Wednesday, April 30, 2008
Art Under the Elms
Smaller shows by and large seem to be the trend for 2008, at least for many of the artists I’ve been talking to lately. With costs at most of the larger venues raising significantly over the past few years and then add to that the astronomical fuels costs getting to these further away shows, many artists are staying closer to home and doing smaller festivals.
That’s not to say that ALL artists are leaning this way but I am seeing that trend grow.
I stayed rather close to home last weekend (if you feel that 200 miles is close) and did a little show in Lewiston, ID called Art Under the Elms. I’ve done this show for 5 years in a row and usually I start thinking about giving a show a breather and take a year off if I start to feel that I am saturating the market by attending it year after year. That isn’t the case with this show because it’s set on the campus of Lewis and Clark College. Being a college show, I’m always graced with a “new crop” of buyers each year due to the turn over of students.
This is a three-day show that really needs to become a 2-day affair. It has become apparent; at least to me by way of doing an informal poll of my customers that the attendance numbers would remain the same even if the show were cut to Saturday and Sunday only. I hope that the promoters take note of my comments on their survey they hand out to each artist for our feedback.
The cooler weather and sporadic rain showers on Friday kept the buyers at home. Sales were way off for everyone I spoke with. Saturday and Sunday’s sunshine and warmer weather really brought out the crowds though. Sales were fantastic and more than made up for Friday’s lack of people.
This year the festival needed to be moved from it’s original spot to a lawn area a half a block away but still on campus. The college is building a new wing and the show’s previous location was chosen for the new building. A move like this in usually a bad sign but the close proximity to the old location made it seamless to us, the artists, as well as our customers.
Parking at festivals is almost always a problem for the artist. Once I unload my trailer and set up my booth I must try and locate suitable parking for my rig. Because I sleep in my trailer, I’m always on the look out for a space close to my booth as well as somewhere that isn’t too noisy. This year I was lucky enough to find just the spot on one of the side streets close to the show. I set up on Thursday night and enjoyed a peaceful nights sleep both that night and Friday night too. Before parking there I asked a person who looked like they knew what they were talking about and got the go a head to park my truck and trailer there for the weekend.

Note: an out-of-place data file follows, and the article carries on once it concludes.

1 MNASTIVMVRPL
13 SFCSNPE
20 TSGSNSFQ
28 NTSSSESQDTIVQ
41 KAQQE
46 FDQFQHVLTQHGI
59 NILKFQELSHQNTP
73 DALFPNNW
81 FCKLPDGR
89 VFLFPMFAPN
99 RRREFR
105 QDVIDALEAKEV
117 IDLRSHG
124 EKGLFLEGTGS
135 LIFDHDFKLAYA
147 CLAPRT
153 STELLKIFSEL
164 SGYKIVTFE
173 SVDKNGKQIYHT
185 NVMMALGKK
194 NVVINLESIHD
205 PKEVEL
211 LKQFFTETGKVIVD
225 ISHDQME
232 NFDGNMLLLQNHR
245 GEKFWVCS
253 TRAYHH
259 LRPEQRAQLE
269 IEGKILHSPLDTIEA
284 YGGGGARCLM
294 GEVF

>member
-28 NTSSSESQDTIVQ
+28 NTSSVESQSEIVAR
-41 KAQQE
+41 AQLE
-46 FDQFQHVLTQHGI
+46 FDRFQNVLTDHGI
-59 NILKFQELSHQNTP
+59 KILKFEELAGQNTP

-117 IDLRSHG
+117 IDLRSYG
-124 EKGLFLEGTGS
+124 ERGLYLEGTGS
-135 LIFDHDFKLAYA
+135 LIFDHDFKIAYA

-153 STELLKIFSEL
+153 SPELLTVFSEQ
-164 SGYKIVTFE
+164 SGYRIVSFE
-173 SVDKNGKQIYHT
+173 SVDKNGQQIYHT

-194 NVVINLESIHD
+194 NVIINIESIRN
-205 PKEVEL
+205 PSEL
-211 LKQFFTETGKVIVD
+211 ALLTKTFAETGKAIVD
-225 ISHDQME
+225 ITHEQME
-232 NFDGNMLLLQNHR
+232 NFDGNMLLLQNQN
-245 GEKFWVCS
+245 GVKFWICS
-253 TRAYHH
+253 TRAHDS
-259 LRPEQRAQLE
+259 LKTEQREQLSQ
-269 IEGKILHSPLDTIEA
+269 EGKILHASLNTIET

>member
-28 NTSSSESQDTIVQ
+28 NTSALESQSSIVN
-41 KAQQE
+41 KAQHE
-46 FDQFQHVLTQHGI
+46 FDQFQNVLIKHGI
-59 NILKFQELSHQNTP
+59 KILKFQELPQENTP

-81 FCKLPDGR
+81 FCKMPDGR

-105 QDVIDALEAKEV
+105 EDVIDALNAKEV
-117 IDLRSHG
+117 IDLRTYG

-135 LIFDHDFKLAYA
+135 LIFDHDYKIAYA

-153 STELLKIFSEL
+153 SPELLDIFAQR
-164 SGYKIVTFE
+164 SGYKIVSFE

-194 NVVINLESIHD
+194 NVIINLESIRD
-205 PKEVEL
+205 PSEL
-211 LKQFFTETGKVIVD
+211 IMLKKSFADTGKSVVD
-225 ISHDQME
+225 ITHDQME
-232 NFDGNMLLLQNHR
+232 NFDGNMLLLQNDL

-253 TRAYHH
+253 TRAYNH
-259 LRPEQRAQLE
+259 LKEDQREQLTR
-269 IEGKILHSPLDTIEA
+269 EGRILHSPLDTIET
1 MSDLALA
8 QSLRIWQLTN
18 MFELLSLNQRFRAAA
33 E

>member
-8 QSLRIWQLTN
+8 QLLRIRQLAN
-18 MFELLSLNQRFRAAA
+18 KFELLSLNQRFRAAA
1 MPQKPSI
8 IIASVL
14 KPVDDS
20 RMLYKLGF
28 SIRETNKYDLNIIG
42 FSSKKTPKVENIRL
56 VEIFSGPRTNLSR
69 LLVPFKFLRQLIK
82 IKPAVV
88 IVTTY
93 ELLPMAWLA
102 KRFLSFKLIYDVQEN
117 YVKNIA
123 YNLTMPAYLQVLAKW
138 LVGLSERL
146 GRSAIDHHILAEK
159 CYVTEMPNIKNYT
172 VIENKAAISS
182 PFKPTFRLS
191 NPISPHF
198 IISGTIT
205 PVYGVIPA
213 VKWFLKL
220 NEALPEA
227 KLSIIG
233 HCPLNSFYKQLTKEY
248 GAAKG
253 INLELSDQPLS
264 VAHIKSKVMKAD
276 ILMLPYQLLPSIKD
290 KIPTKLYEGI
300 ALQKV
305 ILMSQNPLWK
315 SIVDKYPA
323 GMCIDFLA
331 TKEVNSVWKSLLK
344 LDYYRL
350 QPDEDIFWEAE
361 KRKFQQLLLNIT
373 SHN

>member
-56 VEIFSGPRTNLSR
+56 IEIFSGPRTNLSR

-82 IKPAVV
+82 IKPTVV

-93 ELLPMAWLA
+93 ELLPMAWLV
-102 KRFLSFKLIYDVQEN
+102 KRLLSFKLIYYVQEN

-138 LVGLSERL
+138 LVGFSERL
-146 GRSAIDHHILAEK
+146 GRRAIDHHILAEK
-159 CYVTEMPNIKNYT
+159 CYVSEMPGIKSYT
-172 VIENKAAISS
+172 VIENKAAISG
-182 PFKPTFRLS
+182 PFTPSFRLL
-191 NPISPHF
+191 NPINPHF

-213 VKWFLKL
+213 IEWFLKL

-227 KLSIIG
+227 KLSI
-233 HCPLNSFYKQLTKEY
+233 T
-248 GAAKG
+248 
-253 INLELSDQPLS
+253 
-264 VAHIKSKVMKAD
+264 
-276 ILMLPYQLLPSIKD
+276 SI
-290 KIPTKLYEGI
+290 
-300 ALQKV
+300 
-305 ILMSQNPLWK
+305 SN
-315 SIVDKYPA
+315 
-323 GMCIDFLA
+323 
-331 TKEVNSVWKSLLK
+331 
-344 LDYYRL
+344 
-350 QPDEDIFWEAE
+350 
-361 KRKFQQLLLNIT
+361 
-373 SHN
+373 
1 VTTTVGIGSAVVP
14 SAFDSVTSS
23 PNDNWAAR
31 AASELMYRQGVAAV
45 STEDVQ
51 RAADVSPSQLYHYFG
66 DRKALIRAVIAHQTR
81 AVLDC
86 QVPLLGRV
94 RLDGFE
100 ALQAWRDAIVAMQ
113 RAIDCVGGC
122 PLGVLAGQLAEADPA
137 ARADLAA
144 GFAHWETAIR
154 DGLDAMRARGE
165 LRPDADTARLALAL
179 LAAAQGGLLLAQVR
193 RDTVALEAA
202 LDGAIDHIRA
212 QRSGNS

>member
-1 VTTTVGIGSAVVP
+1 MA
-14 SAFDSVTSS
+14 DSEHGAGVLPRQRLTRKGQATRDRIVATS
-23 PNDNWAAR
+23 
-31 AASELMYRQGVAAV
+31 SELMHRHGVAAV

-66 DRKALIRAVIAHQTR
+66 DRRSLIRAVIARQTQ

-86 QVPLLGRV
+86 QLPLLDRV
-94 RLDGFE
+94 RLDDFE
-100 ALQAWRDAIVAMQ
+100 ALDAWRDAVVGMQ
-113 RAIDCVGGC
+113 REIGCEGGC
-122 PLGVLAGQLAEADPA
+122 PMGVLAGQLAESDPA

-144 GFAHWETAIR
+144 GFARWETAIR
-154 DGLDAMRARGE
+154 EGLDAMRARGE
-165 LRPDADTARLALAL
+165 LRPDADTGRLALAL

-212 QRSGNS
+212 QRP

All was well until 6:00 AM Saturday morning when I was woken by what I can only describe as dragsters driving up and down the street. Load, obnoxious roars of these engines were enough to get my attention, as was the phone call to my cell from the show promoter. It seems that the person I asked about parking there neglected to mention that there was going to be a car show set up on the street I was parked on. Over 100 vintage roadsters were setting up their cars for a “show and shine” all while I was trying to catch a few more winks before I went to my booth.
Even without the promoter asking me to move my rig it was apparent that unless I wanted my 2005 Chevy Silverado sitting right in the middle of this car show, I was going to have to get nearly 100 tricked out cars to move enough for me to drive my truck and trailer out of the area.
The first few drivers didn’t seemed to mind backing up a few feet in order for me to squeeze by but the next guy was evidently peeved enough with me for parking there in the first place that he refused to move. After trying to calmly reason with this Fonzy want to be, I decided to inform him that scratching the bumper on my truck or trailer wasn’t that big a deal to me but if didn’t want the $10,000 plus paint job on his 1968 Chevelle harmed, he better back up a few inches.
Now I did say that with a grin on my face, which I thought, would have mellowed his attitude a bit but he still refused to budge. Not only do I have my show’s promoter calling again saying I have to get my truck out of there ASAP, I have dozens of angry car guys honking and yelling at me to split. I decided to give the Fonz one more chance and informed him that I would gladly pay my car insurances $500.00 deductible when I unfortunately plowed into his car if he didn’t move. I think the thought of all the hours this guy had into his car brought him to his senses and he backed up enough for me to get my truck by.
I moved out of there and found another parking spot and tried not to let this stress ruin my day. It didn’t and look, it even turned out to be a great story to pass on.
Art Under the Elms